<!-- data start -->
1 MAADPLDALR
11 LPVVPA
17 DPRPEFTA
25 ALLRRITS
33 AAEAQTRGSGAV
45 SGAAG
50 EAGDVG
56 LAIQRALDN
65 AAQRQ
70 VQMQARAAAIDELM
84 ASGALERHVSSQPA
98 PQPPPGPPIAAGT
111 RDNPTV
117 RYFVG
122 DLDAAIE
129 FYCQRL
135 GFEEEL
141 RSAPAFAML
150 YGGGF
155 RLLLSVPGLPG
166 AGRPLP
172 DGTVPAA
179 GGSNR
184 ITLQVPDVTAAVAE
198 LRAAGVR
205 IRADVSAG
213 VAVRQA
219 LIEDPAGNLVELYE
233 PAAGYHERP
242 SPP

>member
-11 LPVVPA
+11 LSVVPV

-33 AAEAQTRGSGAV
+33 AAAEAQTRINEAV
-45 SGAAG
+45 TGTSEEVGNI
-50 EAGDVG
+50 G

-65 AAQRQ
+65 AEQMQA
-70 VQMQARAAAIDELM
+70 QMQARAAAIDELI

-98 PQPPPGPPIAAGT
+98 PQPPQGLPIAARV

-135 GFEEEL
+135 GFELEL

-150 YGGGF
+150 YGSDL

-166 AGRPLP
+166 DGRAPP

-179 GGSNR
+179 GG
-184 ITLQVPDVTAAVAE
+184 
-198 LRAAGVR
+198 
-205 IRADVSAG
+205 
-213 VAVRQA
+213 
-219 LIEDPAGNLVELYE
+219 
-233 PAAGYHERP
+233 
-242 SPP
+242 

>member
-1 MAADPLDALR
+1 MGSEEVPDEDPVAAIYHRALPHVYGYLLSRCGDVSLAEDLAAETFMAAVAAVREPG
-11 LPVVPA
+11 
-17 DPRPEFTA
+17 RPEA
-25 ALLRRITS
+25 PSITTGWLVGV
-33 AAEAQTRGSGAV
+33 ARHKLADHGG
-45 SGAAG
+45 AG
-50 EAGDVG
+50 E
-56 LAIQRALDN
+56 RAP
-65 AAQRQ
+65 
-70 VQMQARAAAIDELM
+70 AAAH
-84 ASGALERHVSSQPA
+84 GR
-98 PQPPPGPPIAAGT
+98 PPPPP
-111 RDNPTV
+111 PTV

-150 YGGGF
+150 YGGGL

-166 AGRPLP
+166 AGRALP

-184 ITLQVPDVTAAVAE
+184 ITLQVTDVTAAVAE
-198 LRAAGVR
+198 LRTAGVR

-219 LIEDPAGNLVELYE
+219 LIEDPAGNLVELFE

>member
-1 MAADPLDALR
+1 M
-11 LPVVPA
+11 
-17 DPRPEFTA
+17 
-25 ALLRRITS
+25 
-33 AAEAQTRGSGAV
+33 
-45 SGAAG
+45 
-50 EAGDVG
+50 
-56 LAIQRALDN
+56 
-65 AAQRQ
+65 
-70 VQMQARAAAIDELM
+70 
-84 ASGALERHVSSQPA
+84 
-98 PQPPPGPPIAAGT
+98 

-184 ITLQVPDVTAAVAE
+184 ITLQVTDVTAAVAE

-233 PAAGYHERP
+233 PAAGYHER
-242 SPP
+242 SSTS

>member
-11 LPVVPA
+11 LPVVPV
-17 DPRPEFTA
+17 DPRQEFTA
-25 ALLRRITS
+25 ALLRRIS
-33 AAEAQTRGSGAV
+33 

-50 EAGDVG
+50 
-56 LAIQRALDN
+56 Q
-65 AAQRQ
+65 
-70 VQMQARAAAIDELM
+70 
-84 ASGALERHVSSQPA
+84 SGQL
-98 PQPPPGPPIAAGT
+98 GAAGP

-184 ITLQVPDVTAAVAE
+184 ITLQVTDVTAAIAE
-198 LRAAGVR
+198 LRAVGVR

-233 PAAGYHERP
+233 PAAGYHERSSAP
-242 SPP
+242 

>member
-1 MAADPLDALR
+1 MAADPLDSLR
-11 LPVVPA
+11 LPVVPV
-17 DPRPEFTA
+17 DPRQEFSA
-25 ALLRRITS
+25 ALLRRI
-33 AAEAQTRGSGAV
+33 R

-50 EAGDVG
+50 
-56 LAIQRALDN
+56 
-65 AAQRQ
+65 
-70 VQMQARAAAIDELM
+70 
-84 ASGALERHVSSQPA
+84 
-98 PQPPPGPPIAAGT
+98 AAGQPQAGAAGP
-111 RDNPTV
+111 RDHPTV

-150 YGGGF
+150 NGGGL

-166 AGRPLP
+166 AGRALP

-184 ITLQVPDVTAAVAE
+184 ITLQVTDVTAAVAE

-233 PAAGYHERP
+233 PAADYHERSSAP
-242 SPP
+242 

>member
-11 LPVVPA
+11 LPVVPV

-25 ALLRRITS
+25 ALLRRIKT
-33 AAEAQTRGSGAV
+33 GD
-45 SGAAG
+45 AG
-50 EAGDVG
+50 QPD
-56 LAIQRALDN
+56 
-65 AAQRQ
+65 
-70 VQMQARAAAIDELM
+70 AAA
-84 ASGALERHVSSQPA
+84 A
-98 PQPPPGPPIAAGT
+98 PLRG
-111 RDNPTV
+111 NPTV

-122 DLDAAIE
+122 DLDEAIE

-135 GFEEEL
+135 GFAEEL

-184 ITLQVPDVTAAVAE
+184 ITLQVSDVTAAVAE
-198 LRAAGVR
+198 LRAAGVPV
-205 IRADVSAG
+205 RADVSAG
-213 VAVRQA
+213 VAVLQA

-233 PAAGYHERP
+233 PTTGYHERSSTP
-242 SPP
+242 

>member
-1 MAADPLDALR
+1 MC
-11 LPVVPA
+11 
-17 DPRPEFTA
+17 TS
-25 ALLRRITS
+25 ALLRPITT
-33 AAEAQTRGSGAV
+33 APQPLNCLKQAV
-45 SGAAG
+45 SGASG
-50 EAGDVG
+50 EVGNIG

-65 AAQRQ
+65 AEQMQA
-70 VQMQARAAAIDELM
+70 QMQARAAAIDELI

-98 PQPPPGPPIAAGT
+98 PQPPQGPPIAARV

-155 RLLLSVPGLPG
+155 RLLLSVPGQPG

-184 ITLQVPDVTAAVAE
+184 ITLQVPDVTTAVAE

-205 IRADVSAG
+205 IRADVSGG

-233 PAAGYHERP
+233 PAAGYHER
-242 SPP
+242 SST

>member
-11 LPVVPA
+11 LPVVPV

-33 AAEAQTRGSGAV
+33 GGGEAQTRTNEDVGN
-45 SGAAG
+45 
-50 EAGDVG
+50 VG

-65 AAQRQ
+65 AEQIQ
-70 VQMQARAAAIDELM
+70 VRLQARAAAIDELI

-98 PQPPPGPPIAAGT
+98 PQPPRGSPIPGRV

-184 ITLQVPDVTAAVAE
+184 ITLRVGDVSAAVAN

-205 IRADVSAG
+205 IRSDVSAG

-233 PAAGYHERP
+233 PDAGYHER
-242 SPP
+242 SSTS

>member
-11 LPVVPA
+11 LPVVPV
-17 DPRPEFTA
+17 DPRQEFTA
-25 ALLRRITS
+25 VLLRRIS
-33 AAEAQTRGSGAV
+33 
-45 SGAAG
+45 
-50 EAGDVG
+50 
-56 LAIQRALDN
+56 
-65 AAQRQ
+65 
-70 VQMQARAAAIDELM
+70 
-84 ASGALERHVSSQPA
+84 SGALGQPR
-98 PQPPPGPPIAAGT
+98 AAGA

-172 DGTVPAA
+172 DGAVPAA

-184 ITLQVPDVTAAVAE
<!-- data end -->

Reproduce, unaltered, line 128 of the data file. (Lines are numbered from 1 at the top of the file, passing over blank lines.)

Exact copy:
-98 PQPPPGPPIAAGT